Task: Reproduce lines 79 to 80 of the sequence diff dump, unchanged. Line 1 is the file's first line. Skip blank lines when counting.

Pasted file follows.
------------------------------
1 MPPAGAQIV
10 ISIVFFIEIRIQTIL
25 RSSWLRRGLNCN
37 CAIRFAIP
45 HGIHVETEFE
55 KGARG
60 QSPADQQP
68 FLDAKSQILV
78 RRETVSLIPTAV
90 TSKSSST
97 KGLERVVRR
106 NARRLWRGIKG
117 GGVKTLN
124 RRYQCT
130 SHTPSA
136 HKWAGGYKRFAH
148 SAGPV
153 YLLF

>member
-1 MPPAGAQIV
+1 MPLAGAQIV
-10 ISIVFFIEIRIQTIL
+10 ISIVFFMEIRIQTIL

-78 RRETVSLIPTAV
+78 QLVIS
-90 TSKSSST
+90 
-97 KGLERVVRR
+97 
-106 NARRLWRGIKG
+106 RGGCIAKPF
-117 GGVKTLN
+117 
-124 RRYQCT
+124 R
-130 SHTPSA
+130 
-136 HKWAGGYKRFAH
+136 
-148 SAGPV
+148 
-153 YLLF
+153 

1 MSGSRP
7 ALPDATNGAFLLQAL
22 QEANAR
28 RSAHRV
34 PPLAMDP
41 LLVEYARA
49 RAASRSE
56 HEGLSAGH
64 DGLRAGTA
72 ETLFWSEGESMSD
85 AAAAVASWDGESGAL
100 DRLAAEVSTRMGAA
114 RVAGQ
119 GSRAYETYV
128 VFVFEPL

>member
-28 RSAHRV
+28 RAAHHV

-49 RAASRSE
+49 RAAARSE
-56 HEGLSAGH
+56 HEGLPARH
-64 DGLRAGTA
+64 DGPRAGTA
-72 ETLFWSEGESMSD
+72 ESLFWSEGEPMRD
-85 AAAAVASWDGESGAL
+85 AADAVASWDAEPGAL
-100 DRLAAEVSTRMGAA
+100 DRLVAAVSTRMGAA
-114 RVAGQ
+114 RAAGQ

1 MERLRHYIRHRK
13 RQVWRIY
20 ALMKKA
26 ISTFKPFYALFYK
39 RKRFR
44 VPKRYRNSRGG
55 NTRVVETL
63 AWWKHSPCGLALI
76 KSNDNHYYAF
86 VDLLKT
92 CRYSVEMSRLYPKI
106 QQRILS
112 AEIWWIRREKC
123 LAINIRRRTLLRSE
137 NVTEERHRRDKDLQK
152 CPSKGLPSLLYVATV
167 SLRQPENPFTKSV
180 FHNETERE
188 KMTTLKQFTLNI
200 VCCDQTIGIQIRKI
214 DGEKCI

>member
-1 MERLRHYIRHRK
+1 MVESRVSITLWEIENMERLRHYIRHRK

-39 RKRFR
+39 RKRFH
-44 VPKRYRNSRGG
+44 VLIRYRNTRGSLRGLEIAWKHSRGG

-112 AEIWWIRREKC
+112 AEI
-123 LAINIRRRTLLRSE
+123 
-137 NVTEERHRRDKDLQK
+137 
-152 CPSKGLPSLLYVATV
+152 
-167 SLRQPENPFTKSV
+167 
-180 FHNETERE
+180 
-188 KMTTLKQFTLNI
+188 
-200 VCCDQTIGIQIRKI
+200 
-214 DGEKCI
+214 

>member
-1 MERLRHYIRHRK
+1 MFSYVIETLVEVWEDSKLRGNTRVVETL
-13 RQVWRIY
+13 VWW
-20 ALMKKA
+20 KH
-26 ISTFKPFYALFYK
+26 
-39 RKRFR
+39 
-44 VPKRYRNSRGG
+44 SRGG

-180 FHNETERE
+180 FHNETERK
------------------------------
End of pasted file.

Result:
26 ISTFKPFYALFYK
39 RKRFR